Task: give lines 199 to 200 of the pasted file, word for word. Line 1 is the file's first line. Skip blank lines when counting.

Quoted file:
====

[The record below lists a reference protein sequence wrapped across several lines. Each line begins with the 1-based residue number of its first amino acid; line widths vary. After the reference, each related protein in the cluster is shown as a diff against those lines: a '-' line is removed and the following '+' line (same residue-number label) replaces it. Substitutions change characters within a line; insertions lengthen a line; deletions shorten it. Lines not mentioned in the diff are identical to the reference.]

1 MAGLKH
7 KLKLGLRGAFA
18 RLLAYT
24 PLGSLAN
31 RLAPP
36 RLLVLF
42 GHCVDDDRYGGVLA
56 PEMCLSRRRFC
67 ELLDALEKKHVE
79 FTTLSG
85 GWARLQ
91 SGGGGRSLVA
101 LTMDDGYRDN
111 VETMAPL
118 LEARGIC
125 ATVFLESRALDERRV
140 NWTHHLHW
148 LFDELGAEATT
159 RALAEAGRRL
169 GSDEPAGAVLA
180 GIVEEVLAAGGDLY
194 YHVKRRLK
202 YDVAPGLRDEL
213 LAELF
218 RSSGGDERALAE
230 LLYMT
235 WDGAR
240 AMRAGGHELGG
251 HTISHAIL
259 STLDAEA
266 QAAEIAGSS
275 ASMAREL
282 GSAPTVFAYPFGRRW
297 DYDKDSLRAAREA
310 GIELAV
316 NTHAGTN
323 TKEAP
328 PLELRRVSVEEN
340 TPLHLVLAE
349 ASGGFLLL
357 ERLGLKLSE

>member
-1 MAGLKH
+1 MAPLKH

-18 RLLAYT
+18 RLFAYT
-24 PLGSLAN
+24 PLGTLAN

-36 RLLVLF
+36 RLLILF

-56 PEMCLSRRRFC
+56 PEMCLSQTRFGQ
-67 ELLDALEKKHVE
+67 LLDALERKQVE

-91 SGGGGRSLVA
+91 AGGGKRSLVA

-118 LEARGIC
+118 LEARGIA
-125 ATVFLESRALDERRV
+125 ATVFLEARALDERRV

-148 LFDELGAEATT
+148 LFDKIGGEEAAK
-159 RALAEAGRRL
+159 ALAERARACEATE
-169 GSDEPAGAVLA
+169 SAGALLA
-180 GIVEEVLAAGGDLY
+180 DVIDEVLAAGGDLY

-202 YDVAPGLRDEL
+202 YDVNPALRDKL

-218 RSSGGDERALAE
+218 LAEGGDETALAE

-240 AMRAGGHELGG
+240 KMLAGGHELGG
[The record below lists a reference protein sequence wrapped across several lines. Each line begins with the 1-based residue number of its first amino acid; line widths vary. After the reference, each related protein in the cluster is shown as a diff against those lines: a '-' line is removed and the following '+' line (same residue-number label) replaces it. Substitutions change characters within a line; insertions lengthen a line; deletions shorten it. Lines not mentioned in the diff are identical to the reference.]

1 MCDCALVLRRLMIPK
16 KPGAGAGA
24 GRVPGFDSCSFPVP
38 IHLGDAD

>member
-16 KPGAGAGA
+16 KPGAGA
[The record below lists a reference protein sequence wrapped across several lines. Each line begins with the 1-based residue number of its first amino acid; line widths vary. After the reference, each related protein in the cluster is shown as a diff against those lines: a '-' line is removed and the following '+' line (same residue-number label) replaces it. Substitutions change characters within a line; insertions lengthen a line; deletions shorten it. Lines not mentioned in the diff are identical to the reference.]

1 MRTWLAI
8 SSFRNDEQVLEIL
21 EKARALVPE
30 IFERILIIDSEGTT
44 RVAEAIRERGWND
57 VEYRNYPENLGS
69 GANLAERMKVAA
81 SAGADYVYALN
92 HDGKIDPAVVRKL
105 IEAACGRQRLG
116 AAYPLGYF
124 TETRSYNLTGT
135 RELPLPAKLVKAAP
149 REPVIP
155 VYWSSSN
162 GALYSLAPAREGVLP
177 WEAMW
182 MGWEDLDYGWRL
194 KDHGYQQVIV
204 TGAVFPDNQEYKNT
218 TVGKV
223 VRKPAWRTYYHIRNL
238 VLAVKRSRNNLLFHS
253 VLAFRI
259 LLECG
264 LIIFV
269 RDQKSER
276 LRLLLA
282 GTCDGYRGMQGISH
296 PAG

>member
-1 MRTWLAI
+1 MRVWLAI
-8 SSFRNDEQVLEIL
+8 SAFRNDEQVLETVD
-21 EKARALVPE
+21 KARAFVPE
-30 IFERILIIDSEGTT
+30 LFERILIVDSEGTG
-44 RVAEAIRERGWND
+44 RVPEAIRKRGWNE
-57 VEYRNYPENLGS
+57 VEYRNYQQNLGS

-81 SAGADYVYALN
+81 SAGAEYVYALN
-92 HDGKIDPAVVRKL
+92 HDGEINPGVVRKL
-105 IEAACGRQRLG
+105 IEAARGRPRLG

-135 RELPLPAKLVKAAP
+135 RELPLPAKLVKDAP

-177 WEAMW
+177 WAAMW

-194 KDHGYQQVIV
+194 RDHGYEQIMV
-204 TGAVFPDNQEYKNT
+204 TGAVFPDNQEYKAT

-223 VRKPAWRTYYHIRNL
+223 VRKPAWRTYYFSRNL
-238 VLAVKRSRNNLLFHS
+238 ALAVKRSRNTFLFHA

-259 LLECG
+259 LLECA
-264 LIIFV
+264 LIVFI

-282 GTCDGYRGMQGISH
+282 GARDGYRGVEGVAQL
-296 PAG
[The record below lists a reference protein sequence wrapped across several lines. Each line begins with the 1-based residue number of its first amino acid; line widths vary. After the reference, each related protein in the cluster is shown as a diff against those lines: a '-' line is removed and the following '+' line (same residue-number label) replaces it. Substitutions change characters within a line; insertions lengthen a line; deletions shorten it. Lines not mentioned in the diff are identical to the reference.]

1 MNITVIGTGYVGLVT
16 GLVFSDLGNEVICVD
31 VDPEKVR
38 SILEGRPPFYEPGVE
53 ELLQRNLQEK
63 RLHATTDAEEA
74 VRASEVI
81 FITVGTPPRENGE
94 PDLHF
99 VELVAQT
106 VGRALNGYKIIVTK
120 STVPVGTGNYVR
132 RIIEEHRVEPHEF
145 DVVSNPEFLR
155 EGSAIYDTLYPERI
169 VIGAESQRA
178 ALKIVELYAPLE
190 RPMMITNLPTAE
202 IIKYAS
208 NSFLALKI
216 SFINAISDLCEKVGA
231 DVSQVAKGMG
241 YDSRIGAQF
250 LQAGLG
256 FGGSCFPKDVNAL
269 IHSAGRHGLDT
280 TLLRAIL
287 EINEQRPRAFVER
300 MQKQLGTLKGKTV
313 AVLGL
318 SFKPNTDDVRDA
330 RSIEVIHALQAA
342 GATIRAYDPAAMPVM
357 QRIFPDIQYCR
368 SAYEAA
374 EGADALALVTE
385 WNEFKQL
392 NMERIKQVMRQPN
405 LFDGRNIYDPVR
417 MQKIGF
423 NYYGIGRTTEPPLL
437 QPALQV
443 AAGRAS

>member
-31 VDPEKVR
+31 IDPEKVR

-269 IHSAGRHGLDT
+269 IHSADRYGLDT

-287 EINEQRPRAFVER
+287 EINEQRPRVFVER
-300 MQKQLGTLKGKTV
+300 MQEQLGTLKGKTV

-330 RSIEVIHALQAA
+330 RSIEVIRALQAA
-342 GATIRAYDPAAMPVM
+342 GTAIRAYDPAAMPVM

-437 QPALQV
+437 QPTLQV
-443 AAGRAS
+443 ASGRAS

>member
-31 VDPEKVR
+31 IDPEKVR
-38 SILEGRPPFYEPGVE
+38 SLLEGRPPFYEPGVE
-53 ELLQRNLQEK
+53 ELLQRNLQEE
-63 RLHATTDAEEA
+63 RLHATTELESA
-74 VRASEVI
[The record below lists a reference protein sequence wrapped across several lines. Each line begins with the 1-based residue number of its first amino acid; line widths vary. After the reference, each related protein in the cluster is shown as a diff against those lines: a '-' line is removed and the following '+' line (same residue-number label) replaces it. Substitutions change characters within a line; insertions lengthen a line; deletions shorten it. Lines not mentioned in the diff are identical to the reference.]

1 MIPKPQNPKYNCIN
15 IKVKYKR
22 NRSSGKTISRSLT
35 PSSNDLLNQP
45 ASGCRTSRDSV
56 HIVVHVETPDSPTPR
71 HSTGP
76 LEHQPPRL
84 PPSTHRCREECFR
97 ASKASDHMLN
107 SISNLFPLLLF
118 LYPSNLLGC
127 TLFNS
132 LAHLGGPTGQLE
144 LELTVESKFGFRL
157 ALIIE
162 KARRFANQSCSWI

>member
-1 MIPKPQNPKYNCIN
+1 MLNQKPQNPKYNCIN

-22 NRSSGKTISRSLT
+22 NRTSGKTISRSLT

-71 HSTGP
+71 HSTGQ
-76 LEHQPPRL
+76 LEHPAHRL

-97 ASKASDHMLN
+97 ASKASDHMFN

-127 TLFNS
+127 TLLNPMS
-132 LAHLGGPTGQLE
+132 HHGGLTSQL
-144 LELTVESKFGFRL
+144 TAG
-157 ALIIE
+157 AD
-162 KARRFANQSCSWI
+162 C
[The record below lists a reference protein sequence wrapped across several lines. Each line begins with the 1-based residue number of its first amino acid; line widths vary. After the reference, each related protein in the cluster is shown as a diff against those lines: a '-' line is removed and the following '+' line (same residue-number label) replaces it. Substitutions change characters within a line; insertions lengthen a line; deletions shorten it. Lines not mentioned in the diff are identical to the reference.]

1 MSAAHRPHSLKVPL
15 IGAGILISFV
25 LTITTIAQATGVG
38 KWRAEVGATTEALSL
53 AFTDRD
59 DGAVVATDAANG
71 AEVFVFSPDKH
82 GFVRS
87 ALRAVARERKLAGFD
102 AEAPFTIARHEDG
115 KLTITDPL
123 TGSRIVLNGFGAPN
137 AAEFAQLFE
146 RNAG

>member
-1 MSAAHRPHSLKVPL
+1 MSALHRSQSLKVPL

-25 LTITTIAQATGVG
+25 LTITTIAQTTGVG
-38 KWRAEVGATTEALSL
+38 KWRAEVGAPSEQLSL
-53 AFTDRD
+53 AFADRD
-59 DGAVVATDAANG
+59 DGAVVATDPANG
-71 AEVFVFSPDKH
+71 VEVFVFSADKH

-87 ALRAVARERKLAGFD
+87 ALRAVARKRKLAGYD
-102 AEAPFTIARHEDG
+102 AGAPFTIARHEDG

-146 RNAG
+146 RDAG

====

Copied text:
+31 IDPEKVR

-269 IHSAGRHGLDT